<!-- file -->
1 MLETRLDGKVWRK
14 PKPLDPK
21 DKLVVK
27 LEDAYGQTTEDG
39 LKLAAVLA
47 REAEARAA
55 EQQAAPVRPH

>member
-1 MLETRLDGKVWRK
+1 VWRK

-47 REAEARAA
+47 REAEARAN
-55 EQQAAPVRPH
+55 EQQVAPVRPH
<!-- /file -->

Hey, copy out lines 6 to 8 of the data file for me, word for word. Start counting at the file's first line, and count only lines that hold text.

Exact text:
47 REAEARAA
55 EQQAAPVRPH

>member